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The Role of Education in Selection and Allocation in the Labour Market: An Empirical Study in the Medical Field

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Listed:
  • Judith Semeijn
  • Rolf van der Velden
  • Hans Heijke
  • Cees van der Vleuten
  • Henny Boshuizen

Abstract

In this study, we explore the role of education in explaining the labour market outcomes for a sample of graduates in medicine. More specifically, the following research question is answered: To what extent are labour market outcomes of physicians explained by the skills acquired in education, as indicated in the theory of human capital, or by competences already present at the start of education, as suggested by the screening theory? The study uses separate measurements of competence at the start and at the end of education. Moreover, we use a direct measurement of competence development during medical education. This enables us to disentangle the effects of the suggested mechanisms. The results suggest that after graduation human capital factors do not explain subsequent differences in labour market outcomes. The medical degree seems a sufficient signal of screening device as such. However, selection processes during education take place on human capital acquired before and during medical education.

Suggested Citation

  • Judith Semeijn & Rolf van der Velden & Hans Heijke & Cees van der Vleuten & Henny Boshuizen, 2005. "The Role of Education in Selection and Allocation in the Labour Market: An Empirical Study in the Medical Field," Education Economics, Taylor & Francis Journals, vol. 13(4), pages 449-477.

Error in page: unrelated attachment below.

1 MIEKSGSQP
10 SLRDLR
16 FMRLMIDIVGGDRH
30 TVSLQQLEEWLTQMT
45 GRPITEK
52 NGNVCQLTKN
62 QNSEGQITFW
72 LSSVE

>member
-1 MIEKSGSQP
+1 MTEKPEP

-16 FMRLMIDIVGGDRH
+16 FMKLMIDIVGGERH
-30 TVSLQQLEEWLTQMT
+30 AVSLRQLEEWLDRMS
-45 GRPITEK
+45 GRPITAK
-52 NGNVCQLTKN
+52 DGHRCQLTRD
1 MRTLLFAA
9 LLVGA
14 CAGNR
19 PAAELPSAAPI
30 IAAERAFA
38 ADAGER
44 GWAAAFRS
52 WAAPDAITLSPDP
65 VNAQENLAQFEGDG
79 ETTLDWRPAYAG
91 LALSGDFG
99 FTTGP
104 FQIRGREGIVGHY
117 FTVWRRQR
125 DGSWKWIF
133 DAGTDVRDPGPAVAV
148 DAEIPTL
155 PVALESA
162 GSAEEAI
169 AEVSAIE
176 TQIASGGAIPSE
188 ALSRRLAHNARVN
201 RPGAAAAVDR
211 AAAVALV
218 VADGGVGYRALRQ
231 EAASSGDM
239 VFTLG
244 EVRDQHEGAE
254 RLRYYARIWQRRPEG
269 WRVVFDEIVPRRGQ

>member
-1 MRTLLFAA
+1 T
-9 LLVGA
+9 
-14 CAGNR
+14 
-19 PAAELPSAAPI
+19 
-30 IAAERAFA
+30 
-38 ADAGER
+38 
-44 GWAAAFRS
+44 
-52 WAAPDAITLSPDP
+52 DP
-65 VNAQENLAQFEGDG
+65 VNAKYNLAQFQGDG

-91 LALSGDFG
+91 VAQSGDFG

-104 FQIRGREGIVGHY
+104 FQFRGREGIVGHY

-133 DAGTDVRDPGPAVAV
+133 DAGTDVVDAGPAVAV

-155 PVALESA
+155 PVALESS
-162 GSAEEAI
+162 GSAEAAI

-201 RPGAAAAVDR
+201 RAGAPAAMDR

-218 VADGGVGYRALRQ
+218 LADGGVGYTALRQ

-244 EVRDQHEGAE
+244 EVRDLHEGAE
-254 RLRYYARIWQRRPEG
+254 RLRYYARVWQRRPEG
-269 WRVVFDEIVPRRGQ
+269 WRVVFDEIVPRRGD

• Handle: RePEc:taf:edecon:v:13:y:2005:i:4:p:449-477
    DOI: 10.1080/09645290500252084
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    References listed on IDEAS

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    1. Andrew Weiss, 1995. "Human Capital vs. Signalling Explanations of Wages," Journal of Economic Perspectives, American Economic Association, vol. 9(4), pages 133-154, Fall.
    2. Gerard J. van den Berg & Anders Holm & Jan C. van Ours, 2002. "Do stepping-stone jobs exist? Early career paths in the medical profession," Journal of Population Economics, Springer;European Society for Population Economics, vol. 15(4), pages 647-665.
    3. Cawley, John & Heckman, James & Vytlacil, Edward, 2001. "Three observations on wages and measured cognitive ability," Labour Economics, Elsevier, vol. 8(4), pages 419-442, September.
    4. Quinn, Robert & Price, Jamie, 1998. "The demand for medical education: an augmented human capital approach," Economics of Education Review, Elsevier, vol. 17(3), pages 337-347, June.
    5. James Thornton, 2000. "Physician choice of medical specialty: do economic incentives matter?," Applied Economics, Taylor & Francis Journals, vol. 32(11), pages 1419-1428.
    6. Gjerberg, Elisabeth, 2002. "Gender similarities in doctors' preferences -- and gender differences in final specialisation," Social Science & Medicine, Elsevier, vol. 54(4), pages 591-605, February.
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    Cited by:

    1. Doyle Jr., Joseph J. & Ewer, Steven M. & Wagner, Todd H., 2010. "Returns to physician human capital: Evidence from patients randomized to physician teams," Journal of Health Economics, Elsevier, vol. 29(6), pages 866-882, December.
    2. Joseph J. Doyle, Jr. & Steven M. Ewer & Todd H. Wagner, 2008. "Returns to Physician Human Capital: Analyzing Patients Randomized to Physician Teams," NBER Working Papers 14174, National Bureau of Economic Research, Inc.

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